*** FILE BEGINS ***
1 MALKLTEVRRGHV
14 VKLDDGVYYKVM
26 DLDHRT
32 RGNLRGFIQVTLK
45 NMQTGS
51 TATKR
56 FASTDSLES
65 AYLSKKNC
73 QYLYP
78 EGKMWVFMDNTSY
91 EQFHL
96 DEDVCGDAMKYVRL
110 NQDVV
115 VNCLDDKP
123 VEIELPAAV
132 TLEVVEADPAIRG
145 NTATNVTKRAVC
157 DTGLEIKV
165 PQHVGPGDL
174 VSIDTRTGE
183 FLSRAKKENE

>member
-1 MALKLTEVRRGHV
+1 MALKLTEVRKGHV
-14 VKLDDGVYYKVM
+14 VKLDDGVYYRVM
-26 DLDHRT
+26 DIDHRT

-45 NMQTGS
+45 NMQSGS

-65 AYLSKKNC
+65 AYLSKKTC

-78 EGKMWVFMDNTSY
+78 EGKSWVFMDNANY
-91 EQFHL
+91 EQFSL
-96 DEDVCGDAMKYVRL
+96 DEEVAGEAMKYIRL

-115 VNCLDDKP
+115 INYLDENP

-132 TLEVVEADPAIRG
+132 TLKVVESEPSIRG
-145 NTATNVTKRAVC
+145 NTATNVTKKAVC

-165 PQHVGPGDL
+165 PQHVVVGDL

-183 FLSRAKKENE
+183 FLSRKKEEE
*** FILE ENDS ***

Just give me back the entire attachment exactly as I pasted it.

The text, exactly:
1 MALKLTEVRRGHV
14 VKLDDGVYYKVM
26 DLDHRT
32 RGNLRGFIQVTLK
45 NMQTGS
51 TATKR
56 FASTDSLES
65 AYLSKKNC
73 QYLYP
78 EGKMWVFMDNTSY
91 EQFHL
96 DEDVCGDAMKYVRL
110 NQDVV
115 VNCLDDKP
123 VEIELPAAV
132 TLEVVEADPAIRG
145 NTATNVTKRAVC
157 DTGLEIKV
165 PQHVGPGDL
174 VSIDTRTGE
183 FLSRAKKENE

>member
-1 MALKLTEVRRGHV
+1 MALKLTEVRKGHV
-14 VKLDDGVYYKVM
+14 VKLDDGVYYRVM
-26 DLDHRT
+26 DIDHRT

-45 NMQTGS
+45 NMQSGS

-65 AYLSKKNC
+65 AYLSKKTC

-78 EGKMWVFMDNTSY
+78 EGKSWVFMDNANY
-91 EQFHL
+91 EQFSL
-96 DEDVCGDAMKYVRL
+96 DEEVAGEAMKYIRL

-115 VNCLDDKP
+115 INYLDENP

-132 TLEVVEADPAIRG
+132 TLKVVESEPSIRG
-145 NTATNVTKRAVC
+145 NTATNVTKKAVC

-165 PQHVGPGDL
+165 PQHVVVGDL

-183 FLSRAKKENE
+183 FLSRKKEEE